GOP presidential candidate Donald Trump has made it clear that he believes Russian President Vladimir Putin is a “stronger leader” than President Obama, repeating that claim in the Sept. 7 forum on national security. Former U.S. intelligence officials have responded by saying that Trump’s proposed policies read like a “Kremlin wish list” and declare this embrace of Putin disqualifies Trump from serving as our nation’s commander-in-chief.
Trump is clearly drawn to Putin’s authoritarian style and his 82 percent approval rating – a rating that the New York Times points out is inflated because many of Putin’s opponents have been exiled, imprisoned or in some cases even killed. So, it’s worth taking a closer look at Putin’s Russia.
In the Sept. 29 issue of the New York Review of Books, University of Pennsylvania professor Benjamin Nathans dives into a deep discussion around “The real power of Putin,” offering a reading list of nine books that trace Putin’s journey from a young lieutenant colonel guarding the KGB mansion in 1989 Berlin to a president who has eliminated regional elections of governors, annexed neighboring Crimea and steadily consolidated his power. Authors include several veteran journalists, scholars and political scientists.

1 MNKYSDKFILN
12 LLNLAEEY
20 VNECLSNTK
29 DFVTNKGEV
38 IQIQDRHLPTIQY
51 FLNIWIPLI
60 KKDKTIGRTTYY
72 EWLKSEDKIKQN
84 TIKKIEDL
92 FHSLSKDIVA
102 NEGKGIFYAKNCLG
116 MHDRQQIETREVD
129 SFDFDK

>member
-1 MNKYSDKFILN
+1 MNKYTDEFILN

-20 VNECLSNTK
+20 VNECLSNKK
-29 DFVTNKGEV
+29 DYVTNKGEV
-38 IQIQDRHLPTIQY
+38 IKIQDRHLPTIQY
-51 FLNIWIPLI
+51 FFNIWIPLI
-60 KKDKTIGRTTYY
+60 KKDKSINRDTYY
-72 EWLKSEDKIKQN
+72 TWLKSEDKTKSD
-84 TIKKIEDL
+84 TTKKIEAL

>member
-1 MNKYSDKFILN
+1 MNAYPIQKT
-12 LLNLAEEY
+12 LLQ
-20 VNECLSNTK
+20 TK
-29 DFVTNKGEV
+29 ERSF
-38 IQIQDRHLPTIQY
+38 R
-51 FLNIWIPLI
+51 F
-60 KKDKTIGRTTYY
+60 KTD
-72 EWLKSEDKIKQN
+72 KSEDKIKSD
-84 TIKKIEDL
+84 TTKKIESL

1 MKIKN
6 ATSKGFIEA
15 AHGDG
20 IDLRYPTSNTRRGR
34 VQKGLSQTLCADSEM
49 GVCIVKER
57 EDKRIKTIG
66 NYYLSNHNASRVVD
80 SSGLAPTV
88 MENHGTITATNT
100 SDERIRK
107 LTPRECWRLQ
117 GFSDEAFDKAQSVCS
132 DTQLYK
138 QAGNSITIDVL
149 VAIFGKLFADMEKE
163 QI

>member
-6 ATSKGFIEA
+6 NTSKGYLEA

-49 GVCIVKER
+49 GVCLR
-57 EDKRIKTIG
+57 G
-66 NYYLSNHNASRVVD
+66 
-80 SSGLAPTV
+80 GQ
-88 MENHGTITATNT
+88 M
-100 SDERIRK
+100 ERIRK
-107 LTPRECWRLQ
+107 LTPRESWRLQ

Nathans argues that in the U.S., the admiration between Trump and Putin should be the least of our worries:
“More significant—and more alarming—than any mutual flattery between the two autocratic figures, however, have been the financial ties between the Trump camp and a range of Putin’s allies. Paul Manafort, who resigned as Trump’s campaign manager on August 19, previously sold his services to Viktor Yanukovych, the Ukrainian leader whose ousting in February 2014 led to Putin’s annexation of Crimea and invasion of eastern Ukraine, as well as to Oleg Deripaska, a billionaire aluminum magnate and Putin confidante who was banned from entering the United States. Carter Page, one of Trump’s foreign policy advisors, formerly worked for Russia’s state-owned energy company Gazprom. Trump himself, after his hotel and casino business went bankrupt in 2004, benefited significantly from infusions of capital that originated with Russian oligarchs.”
And Nathans offers this take on the advantage Putin sees in supporting Trump:
“For Putin, Trump represents not just a man with whom the Kremlin can do business, but potentially the most useful among the cohort of ultra-nationalists, including Nigel Farage in Britain, Marine Le Pen in France, and Geert Wilders in the Netherlands, who are leading the latest assault on globalization, neoliberalism, and the Western alliance system—this time from within.”